The arrival of a high-profile, reforms-oriented economist has created a stir in India’s finance ministry, which presides over an economy that has dramatically deteriorated over the past 12 months.
But Raghuram Rajan’s enthusiasm for reforms may not be enough to precipitate change in the government’s policies.
Dr. Rajan, the former International Monetary Fund chief economist who took charge as chief economic adviser to India’s finance ministry on Wednesday, didn’t have much to say on the first day of his job.
“I have no immediate comments to make on the Indian economy. As soon as we know more of the ground realities, I will speak,” he told reporters who had besieged his new office in New Delhi.
This reticence is not typical of Dr. Rajan, who is famous for warning of impending financial collapse at a 2005 gathering to honor former U.S. Fed Chairman Alan Greenspan.
Dr. Rajan has firm views on what ails India’s economy, which can be gleaned from a speech he made in April.
“We need to become paranoid again [about growth], as we were in the early 1990s,” he said in the speech. To start with, he wants the government to raise fuel prices in quick steps and eventually deregulate them.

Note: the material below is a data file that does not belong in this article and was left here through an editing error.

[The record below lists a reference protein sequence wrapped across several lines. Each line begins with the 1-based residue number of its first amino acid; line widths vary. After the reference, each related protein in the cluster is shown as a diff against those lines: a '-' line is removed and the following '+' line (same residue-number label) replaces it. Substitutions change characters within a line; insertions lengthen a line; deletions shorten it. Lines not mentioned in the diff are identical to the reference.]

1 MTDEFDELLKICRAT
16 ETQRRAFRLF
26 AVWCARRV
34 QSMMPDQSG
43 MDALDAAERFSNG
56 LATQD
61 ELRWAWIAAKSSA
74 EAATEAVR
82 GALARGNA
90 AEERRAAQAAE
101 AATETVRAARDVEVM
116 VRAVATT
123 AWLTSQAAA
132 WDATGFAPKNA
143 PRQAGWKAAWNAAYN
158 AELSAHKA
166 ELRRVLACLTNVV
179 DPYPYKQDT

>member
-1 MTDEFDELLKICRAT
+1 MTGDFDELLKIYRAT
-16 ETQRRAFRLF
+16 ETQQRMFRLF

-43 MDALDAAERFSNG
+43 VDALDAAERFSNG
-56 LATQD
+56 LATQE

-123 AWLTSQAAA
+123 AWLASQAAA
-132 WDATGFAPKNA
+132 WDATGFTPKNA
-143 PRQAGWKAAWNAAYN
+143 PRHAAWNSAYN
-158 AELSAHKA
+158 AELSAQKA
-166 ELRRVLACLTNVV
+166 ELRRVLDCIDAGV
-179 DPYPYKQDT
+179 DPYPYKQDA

India subsidizes the prices of certain fuels such as diesel, cooking gas and kerosene to make them affordable to more people. These sops are blamed for swelling India’s fiscal deficit and fuelling inflation by keeping the consumption of fuel artificially high.
But Dr. Rajan is not alone in calling for the end to fuel subsidies. Apart from private-sector economists, the Reserve Bank of India and the Prime Minister’s Economic Advisory Council are strong advocates of subsidy reform.
What makes this reform difficult is a) the move is politically unpalatable and b) the ruling Congress party has to bring on board coalition partners before it can take such a step, a tough task for a politically contentious move.
“Deficit-cutting is a good thing, but the finance ministry has political compulsions,” says Ashima Goyal, who advises the Indian central bank on monetary policy.
Dr. Rajan’s predecessor, Kaushik Basu, had also arrived with strong credentials as an economist. He was a professor of economics and the C. Marks Professor of International Studies at Cornell University. Still, there’s not much he managed to push through in terms of reforms in the time he was India’s chief economic adviser.